Living in a Top Ten College football town myself (Columbus, OH), I’m all too aware of how passionate both students and members of the community can be about the game. That said, I’m stunned by the thousands of Penn Sate students who rioted and destroyed property Wednesday night in angry protest of the dismissal of their Head Coach, Joe Paterno.
The facts: One of the assistant coach’s of the Penn State Football team, Jerry Sandusky, has apparently been sexually violating little boys for years. In 2002, another coach actually witnessed Sandusky raping a 10-year-old in a Penn State locker-room shower. The 6’5″ witness did not try to stop the rape and did not call the police. But he did do what many other members of Penn State Football “cult” might have done when confronting a potential scandal, he informed the High Priest of the community: Head Coach, Joe Paterno.
Paterno, also elected not report the event to the appropriate authorities, but he did take away Sandusky’s keys. Did Paterno think that by taking away Jerry’s keys to the locker-rooms he was going to put a stop to the molestation? Or did Coach Paterno just want Sandusky to take his private business off campus?
Sandusky’s evil history came to light in the last week along with the fact that the patron-saint of Penn State, Coach Joe, knew what was going on. On Wednesday night, the trustees of the school appropriately dismissed Joe and the school president, Graham Spanier.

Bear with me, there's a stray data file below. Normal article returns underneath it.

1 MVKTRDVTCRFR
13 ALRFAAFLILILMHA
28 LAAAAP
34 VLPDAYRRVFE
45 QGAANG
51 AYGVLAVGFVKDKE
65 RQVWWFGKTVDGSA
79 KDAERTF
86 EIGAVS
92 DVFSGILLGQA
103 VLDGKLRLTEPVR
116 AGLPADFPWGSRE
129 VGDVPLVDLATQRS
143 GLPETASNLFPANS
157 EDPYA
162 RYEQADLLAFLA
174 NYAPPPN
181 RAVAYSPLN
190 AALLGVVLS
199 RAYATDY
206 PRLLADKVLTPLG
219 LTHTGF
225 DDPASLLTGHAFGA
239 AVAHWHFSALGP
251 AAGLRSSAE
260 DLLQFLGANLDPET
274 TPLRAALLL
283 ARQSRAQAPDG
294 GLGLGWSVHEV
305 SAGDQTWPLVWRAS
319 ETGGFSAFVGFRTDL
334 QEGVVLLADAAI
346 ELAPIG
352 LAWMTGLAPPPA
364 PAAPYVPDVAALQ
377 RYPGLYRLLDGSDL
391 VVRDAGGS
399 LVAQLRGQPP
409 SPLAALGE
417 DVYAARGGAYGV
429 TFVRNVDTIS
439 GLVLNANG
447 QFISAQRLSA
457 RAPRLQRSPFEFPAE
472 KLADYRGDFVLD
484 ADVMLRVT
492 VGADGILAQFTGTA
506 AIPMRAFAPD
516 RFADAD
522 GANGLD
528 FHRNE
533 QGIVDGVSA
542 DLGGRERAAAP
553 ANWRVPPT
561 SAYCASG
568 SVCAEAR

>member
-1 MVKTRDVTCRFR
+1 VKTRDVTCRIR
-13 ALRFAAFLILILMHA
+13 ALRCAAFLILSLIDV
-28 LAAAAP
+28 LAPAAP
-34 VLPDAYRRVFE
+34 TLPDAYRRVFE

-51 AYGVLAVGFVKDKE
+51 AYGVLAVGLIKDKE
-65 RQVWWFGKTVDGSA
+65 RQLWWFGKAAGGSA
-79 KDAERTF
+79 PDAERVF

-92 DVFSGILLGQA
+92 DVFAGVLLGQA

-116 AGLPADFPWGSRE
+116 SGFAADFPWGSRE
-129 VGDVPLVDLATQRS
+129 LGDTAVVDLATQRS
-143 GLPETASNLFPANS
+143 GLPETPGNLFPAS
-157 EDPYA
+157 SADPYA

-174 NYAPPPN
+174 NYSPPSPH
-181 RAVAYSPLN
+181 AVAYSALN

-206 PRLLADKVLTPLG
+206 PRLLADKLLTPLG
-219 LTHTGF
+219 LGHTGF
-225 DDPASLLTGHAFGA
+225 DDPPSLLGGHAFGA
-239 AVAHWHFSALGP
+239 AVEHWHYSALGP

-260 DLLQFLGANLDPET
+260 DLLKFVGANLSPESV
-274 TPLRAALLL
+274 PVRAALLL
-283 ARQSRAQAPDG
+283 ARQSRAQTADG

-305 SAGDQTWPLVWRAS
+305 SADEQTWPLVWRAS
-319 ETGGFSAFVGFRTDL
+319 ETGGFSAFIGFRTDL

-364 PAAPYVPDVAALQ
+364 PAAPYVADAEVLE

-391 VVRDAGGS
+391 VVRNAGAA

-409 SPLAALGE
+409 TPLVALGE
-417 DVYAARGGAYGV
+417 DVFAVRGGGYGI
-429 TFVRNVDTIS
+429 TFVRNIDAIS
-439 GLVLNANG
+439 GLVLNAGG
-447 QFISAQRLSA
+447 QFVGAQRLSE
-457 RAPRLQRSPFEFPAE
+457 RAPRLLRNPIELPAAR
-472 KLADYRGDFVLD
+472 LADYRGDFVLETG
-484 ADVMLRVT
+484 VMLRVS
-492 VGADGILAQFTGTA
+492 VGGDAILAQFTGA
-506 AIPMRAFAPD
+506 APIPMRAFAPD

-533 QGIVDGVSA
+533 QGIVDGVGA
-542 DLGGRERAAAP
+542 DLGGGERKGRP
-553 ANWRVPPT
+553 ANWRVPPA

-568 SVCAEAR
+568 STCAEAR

News of Saint Joe’s dismissal drove thousands of Penn State students into a riotous, destructive-emotional frenzy. Apparently, many Penn State students didn’t give a damn about any child molestation scandal; they just couldn’t deal with the prospect of THEIR favorite coach no longing leading THEIR football team. Some students interviewed on camera during the Wednesday night brouhaha, spoke of how “unfair” it was for such a great man to be treated this way.
But what about those annoying incidentals like: morals, ethics and the law? What about the well-being of the victims? “Don’t know – so I don’t care?”
The Wikipedia definition for: he·don·ism/ˈhēdnˌizəm/
Noun: The pursuit of pleasure. The ethical theory that pleasure is the highest good and proper aim of human life.
Penn State is not a school for dummies. A person has to have pretty good grades to get in there. So what does Wednesday’s riots tell us about some Penn State students? A person can have “book smarts” but still be selfish hedonist with no scruples?
“My needs, my pleasure, my self-interests always take priority over the common welfare.”
If I were a leadership development recruiter for the Republican Party, I’d be planning on spending some extended time in State College, PA.